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To Do: Build a PC with NO Moving Parts (Part II)

Mon Jun 13, 2011

By Kevin Tatterson

In my previous post last week I detailed how I built a PC with no moving parts. This post has pictures of the PC as well as my final thoughts.

And here she is . . .

First, the gut shot:

computer6

All the heatsinks:

computer7

In final form, crunching away:

computer8

Runtime Performance, By the Numbers

  • Ambient temperature of 68 F (20 C); no airflow in room
  • CPUID Hardware Monitor and Core Temp were used for measuring CPU/system temperatures
  • Belkin wattmeter for measuring system power usage
  • Prime95 “torture test, in-place large FFTs” used for load testing

 comp data

* Found this data on a forum after Googling around
** Consider that my gaming box idles at 135W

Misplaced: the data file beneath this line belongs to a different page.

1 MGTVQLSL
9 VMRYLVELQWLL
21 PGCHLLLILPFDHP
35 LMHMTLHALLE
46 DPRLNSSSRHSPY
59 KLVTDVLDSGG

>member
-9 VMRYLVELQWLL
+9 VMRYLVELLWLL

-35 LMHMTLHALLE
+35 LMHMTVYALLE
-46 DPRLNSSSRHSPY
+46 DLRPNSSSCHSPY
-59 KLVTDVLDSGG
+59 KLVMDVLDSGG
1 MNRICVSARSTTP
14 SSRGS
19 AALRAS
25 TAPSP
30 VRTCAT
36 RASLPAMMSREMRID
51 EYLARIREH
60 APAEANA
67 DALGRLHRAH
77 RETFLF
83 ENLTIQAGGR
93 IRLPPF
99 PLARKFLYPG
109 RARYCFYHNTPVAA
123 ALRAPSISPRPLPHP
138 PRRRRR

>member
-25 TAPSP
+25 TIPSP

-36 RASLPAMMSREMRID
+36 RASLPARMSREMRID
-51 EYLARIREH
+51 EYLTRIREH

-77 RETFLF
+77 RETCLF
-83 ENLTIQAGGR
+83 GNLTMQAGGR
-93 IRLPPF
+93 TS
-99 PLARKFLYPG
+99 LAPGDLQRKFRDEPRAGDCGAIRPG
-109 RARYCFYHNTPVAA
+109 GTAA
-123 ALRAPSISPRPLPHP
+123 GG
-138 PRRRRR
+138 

Here’s a screen capture of a Prime95 stress run around 14+ hours, rock solid:

computer10 

Conclusion

I built a totally passively cooled system, with no moving parts, and I can run it 24/7 for weeks with 100% stressful CPU loads – under one condition: ambient temperatures have to be below ~73 F (23 C). For me, this is okay, since this computer resides in my basement, which is always <= 70 F (21 C). Above 73 F (23 C), I run into stability issues.

I’d call that a darn near success. As time goes on, building a no-moving parts PC will get easier and easier. Even now you can buy 35 W TDP desktop chips , and if you’re really creative you can use laptop chips (15-35W) in your desktop build. That’s the moral of the story: choose low power components and a good cooling design and you should be okay.

Here’s the rub, though: I could add a nearly inaudible 140mm 700 RPM fan to my case and bring down my CPU/chipset temperatures a LOT. This would be good for the longevity of the system – and still be very, very quiet. In fact, given the ambient noise levels of your house, I bet you couldn’t tell the difference between dead-silent and very, very quiet – I can’t.

But for me, it was a matter of principle. I didn’t want a very quiet computer, I wanted a silent one. Going forward, I’m gonna keep an eye out for an even lower wattage CPU, maybe the AMD Fusion, or maybe the AMD Llano series, or what if the AMD releases a low wattage Bulldozer…

Tags: 3D Software Development Kits